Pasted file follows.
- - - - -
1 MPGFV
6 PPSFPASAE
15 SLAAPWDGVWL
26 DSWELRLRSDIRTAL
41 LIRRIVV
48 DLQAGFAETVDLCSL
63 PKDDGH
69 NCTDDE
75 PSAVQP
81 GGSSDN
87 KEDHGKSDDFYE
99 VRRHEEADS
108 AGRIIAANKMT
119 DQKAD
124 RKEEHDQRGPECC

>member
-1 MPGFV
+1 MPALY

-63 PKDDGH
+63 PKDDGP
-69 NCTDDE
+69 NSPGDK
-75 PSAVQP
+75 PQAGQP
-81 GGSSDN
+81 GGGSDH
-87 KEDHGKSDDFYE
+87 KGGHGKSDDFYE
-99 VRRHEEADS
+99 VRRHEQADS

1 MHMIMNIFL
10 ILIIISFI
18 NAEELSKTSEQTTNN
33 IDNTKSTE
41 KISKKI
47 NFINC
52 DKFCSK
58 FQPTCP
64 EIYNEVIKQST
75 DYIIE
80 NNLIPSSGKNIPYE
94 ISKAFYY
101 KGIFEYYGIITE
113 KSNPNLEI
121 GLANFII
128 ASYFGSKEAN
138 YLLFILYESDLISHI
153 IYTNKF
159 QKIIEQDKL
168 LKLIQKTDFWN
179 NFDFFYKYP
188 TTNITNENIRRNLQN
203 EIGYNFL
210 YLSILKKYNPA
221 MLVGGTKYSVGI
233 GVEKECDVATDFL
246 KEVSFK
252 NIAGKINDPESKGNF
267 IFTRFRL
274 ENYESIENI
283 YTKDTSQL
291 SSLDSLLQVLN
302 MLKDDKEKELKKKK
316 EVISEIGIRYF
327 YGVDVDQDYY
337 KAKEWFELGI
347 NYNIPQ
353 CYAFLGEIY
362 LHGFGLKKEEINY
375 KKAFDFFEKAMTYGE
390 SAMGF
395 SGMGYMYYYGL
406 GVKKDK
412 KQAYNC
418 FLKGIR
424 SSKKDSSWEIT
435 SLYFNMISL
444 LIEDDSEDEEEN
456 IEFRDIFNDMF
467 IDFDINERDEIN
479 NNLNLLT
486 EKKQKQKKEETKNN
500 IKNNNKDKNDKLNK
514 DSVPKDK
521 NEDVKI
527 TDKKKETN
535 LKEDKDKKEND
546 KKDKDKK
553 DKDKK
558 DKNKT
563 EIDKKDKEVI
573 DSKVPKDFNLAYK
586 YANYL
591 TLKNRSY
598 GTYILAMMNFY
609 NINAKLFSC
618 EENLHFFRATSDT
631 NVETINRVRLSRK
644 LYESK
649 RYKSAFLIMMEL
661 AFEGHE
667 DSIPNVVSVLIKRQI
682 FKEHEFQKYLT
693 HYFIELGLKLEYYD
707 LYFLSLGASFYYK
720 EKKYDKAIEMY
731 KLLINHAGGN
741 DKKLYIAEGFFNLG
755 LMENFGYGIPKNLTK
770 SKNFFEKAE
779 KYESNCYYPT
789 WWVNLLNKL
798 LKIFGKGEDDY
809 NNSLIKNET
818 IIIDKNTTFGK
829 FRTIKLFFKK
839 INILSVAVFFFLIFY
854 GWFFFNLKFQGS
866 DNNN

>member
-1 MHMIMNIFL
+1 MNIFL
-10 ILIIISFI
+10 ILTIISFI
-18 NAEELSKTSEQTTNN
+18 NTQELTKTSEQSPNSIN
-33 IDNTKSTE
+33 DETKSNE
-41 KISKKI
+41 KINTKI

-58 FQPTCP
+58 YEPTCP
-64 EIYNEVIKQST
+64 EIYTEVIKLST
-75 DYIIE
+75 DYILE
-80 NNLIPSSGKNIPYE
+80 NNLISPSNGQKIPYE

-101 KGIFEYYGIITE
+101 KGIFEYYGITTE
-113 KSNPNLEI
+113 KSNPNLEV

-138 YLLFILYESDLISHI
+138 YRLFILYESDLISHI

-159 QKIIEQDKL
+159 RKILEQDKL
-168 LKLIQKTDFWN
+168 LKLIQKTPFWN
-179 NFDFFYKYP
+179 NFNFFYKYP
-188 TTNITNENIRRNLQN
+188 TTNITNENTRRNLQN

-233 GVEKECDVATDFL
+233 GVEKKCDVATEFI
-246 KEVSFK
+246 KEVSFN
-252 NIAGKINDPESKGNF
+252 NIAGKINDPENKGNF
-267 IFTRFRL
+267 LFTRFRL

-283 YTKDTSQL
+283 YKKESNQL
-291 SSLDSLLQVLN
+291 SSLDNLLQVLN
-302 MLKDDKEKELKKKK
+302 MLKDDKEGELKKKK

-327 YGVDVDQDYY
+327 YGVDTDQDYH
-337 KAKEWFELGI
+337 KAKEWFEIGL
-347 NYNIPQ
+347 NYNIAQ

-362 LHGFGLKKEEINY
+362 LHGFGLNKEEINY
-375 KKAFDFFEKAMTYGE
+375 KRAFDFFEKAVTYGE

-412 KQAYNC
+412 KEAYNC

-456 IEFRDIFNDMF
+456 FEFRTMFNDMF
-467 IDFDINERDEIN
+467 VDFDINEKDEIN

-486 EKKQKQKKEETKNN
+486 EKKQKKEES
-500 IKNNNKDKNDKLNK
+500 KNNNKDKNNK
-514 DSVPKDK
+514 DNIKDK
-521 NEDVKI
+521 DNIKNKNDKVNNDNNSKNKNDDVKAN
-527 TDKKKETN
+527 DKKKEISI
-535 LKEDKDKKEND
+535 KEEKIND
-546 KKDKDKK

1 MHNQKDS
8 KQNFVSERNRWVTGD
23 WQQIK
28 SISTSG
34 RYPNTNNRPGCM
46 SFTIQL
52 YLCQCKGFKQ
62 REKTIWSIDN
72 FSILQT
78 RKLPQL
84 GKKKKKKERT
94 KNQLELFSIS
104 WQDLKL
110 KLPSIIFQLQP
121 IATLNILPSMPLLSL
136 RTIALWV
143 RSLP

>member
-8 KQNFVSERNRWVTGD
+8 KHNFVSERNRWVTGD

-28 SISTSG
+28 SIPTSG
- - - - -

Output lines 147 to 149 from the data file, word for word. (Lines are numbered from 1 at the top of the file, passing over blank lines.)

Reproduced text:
-168 LKLIQKTDFWN
+168 LKLIQKTPFWN
-179 NFDFFYKYP